This is the most eloquent and convincing case for the study of the humanities I’ve read. Although the humanities have been displaced from their former role of prominence, Bloch reminds us that the wisdom, insights and applications they provide will never become obsolete.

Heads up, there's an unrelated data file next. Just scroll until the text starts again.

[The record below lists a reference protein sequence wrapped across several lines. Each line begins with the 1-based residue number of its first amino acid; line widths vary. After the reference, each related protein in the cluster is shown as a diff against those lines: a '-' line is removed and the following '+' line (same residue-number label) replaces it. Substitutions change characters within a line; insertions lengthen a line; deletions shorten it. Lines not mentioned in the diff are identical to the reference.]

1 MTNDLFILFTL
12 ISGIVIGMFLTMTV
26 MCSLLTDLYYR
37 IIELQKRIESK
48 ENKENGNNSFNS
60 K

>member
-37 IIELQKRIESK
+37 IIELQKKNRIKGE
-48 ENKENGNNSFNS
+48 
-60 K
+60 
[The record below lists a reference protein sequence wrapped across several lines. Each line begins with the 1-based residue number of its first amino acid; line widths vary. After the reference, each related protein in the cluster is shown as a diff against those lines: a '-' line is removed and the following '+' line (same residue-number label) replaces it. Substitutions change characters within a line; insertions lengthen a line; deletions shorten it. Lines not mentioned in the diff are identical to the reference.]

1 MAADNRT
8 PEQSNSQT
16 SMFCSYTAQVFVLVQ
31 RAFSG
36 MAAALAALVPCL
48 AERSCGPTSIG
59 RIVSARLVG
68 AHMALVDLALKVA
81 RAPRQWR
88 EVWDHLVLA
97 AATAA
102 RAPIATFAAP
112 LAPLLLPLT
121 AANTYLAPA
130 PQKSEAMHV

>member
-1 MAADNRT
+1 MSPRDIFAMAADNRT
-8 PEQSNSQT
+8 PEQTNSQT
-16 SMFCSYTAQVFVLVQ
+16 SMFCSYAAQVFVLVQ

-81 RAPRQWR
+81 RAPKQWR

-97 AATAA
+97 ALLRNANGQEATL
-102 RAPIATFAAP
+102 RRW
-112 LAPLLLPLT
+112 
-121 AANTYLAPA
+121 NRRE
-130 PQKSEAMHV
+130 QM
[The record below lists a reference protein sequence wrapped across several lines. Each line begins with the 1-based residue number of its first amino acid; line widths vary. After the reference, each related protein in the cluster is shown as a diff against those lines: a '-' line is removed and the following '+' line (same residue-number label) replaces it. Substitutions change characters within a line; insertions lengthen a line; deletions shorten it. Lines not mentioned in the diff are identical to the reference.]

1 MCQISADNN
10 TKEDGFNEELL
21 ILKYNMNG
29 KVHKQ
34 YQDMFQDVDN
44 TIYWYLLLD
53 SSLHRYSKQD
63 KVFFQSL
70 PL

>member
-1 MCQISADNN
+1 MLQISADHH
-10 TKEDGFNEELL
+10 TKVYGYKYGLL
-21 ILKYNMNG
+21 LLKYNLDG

One notices it might have been beneficial had more of the players in our irrational markets read their Homer, Dante, Dickens, or Balzac. There are no guarantees, of course, but greed and appetite have been exposed in literature and moral philosophy since the ancient Greeks. Nor has modern thought neglected this important subject. More education via Locke, Rousseau, Hobbes, or John Stuart Mill, or a serious course of Gibbon, Marx, or Tocqueville, could have helped some particular individuals and their institutions gain some purchase upon the consequences–or at least the feasibility–of their actions. It is doubtful whether the greediest would have taken the time to read great works of literature, philosophy, or history, but that is another question. For they might have learned from the philosophers about our obligations to each other or the necessity for external regulation of limitless human appetite. From the litany of lost fortunes and illusions to be found in fiction, they might have discovered the tools necessary for assessing one’s own motivations and character along with the motivations and character of others. From historians, they might have recognized the unlikely chances of beating certain historical cycles and odds.